Milan – San Remo: the long and short of it

Thursday, 18 March 2010

It’s time for the longest race on the calendar. A UCI ruling means no race can be longer than 250km but an exception is made for the 298km Milan-San Remo. First held in 1907, the race is another symbolic event where riders leave the often grey and grizzly industrialised Milan for the sunshine and palm trees of the Mediterranean.

The Long

It is a massively long race but as the profile shows, it’s without detail until Ovada at 115km where the Passo Turchino (pronounced “Turk-eeno”) lifts the race away from the plains of Lombardy and if the weather is good the rides will get a glimpse of the sea. This year’s version includes the climb and descent of La Manie, it’s been added to break up the race a bit.

The Short
Invariably things will really get going as the race crosses the Capi or small capes on the coast, especially the Cipressa and the Poggio. Both are unremarkable climbs, you’d probably spin up them, poggio even means “bump” or “hillock”. But the race knows these are the key strategic points and so everyone is desperate to be at the front of the bunch, meaning the speed is high, bordering on insane as the race flicks along the coast.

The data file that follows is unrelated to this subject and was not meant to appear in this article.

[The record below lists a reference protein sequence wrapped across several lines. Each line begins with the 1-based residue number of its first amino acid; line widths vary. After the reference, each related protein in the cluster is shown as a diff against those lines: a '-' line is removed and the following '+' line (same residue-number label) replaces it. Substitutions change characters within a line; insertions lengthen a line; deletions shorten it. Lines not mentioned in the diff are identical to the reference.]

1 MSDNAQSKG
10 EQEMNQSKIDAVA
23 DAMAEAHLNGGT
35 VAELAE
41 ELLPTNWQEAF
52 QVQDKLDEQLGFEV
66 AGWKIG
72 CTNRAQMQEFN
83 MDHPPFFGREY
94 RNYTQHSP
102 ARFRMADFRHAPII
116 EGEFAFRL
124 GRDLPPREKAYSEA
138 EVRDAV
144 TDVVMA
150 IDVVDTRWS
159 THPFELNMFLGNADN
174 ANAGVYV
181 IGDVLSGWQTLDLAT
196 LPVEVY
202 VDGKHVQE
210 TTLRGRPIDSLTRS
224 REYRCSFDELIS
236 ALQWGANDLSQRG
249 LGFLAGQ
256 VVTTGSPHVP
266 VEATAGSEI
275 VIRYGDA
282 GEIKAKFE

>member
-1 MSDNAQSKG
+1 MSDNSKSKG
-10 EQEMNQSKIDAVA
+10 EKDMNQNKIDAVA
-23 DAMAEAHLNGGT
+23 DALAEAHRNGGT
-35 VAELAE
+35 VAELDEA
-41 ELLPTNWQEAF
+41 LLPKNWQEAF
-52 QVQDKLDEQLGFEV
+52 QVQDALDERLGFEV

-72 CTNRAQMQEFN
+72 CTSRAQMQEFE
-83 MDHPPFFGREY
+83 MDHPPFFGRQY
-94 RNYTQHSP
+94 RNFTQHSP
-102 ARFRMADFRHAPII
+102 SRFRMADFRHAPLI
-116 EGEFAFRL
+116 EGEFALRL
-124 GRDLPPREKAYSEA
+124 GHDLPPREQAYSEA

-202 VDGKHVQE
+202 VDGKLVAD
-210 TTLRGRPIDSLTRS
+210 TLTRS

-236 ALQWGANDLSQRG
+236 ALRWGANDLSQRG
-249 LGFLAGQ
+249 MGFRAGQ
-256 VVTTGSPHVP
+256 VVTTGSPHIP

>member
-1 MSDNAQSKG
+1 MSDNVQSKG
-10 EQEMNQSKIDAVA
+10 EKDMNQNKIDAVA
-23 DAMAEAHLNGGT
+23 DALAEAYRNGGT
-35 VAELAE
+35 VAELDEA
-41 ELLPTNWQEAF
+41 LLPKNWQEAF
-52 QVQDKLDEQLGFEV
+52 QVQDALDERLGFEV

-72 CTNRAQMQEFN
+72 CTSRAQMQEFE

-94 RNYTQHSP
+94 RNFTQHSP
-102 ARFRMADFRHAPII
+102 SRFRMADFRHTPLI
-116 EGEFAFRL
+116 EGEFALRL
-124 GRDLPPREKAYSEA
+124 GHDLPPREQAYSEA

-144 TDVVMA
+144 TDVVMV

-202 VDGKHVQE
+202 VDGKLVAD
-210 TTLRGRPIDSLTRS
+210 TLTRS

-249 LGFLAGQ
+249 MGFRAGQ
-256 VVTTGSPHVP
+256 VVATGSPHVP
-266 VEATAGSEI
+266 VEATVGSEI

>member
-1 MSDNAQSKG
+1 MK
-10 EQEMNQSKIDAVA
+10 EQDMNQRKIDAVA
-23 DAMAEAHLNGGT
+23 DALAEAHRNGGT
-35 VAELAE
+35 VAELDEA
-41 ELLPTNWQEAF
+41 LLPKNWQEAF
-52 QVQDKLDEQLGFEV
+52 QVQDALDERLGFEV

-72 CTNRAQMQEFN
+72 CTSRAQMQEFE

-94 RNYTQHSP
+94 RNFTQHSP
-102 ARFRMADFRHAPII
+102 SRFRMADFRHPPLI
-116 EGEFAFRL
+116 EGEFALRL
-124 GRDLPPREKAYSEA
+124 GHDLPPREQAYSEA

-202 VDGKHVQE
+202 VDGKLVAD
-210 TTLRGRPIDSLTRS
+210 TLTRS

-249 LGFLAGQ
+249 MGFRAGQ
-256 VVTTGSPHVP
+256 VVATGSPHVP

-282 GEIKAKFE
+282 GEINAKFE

Often the race comes down to the final moments of the Poggio, the strongest riders will attack on the climb – watch the likes of Philippe Gilbert – but their gap at the top is what matters. A twisting descent awaits and any escaped riders will need a cushion on the bunch to hold off the chase.

Attack or Sprint?
Mark Cavendish won last year’s race in a sprint and some say it’s a sprinters’ classic. But for me it depends on the weather. Strong winds or rain should be enough to break things up, although the forecast predicts calm conditions. Perhaps a sprint is likely but after 290km, anything can happen, that’s why a small hill is so strategic.

There’s never an obvious favourite for this race as it’s just not hard enough to whittle the giant bunch down to a few players. I’ve got my eye on Alessandro Pettachi. Why? Well, because I think a bunch sprint is possible and he’s a wily old rider now who should be able to barge his way into the right position during the descent. But I’d like to see a more exciting rider like Gilbert or Boasson Hagen take the win.

All told, it’s a beautiful race but ironic that the longest race on the calendar is often dictated by the final 10km.

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